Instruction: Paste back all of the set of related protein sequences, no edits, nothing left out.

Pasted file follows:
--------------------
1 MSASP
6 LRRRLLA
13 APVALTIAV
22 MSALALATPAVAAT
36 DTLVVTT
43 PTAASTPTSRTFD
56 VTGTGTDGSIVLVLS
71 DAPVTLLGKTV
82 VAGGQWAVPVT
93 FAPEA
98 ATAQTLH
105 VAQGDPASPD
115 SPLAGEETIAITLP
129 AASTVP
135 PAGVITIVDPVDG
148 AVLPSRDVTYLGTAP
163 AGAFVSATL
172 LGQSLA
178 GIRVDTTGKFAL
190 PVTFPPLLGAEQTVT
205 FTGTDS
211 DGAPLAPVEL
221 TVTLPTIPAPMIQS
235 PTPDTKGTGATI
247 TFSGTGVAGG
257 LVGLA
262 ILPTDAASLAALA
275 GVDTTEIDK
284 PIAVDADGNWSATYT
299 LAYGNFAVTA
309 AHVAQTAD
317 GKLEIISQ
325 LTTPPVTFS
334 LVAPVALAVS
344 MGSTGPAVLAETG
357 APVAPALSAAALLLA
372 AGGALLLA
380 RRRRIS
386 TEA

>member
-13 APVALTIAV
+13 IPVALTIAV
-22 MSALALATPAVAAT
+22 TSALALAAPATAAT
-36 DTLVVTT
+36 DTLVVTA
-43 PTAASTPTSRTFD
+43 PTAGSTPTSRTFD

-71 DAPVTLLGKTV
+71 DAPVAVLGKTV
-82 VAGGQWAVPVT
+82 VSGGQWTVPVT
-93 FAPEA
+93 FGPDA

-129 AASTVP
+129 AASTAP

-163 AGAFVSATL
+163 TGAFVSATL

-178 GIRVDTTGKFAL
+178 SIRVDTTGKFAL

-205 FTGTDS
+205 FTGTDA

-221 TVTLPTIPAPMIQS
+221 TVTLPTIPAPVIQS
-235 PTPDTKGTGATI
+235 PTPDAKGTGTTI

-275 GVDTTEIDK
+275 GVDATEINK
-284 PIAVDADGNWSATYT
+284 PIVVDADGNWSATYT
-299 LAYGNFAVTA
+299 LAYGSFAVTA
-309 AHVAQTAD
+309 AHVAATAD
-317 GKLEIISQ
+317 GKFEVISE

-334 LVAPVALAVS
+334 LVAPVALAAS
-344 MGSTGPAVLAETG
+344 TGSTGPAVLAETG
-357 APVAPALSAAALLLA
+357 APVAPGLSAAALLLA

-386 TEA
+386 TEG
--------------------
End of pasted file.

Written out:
1 MSASP
6 LRRRLLA
13 APVALTIAV
22 MSALALATPAVAAT
36 DTLVVTT
43 PTAASTPTSRTFD
56 VTGTGTDGSIVLVLS
71 DAPVTLLGKTV
82 VAGGQWAVPVT
93 FAPEA
98 ATAQTLH
105 VAQGDPASPD
115 SPLAGEETIAITLP
129 AASTVP
135 PAGVITIVDPVDG
148 AVLPSRDVTYLGTAP
163 AGAFVSATL
172 LGQSLA
178 GIRVDTTGKFAL
190 PVTFPPLLGAEQTVT
205 FTGTDS
211 DGAPLAPVEL
221 TVTLPTIPAPMIQS
235 PTPDTKGTGATI
247 TFSGTGVAGG
257 LVGLA
262 ILPTDAASLAALA
275 GVDTTEIDK
284 PIAVDADGNWSATYT
299 LAYGNFAVTA
309 AHVAQTAD
317 GKLEIISQ
325 LTTPPVTFS
334 LVAPVALAVS
344 MGSTGPAVLAETG
357 APVAPALSAAALLLA
372 AGGALLLA
380 RRRRIS
386 TEA

>member
-13 APVALTIAV
+13 IPVALTIAV
-22 MSALALATPAVAAT
+22 TSALALAAPATAAT
-36 DTLVVTT
+36 DTLVVTA
-43 PTAASTPTSRTFD
+43 PTAGSTPTSRTFD

-71 DAPVTLLGKTV
+71 DAPVAVLGKTV
-82 VAGGQWAVPVT
+82 VSGGQWTVPVT
-93 FAPEA
+93 FGPDA

-129 AASTVP
+129 AASTAP

-163 AGAFVSATL
+163 TGAFVSATL

-178 GIRVDTTGKFAL
+178 SIRVDTTGKFAL

-205 FTGTDS
+205 FTGTDA

-221 TVTLPTIPAPMIQS
+221 TVTLPTIPAPVIQS
-235 PTPDTKGTGATI
+235 PTPDAKGTGTTI

-275 GVDTTEIDK
+275 GVDATEINK
-284 PIAVDADGNWSATYT
+284 PIVVDADGNWSATYT
-299 LAYGNFAVTA
+299 LAYGSFAVTA
-309 AHVAQTAD
+309 AHVAATAD
-317 GKLEIISQ
+317 GKFEVISE

-334 LVAPVALAVS
+334 LVAPVALAAS
-344 MGSTGPAVLAETG
+344 TGSTGPAVLAETG
-357 APVAPALSAAALLLA
+357 APVAPGLSAAALLLA

-386 TEA
+386 TEG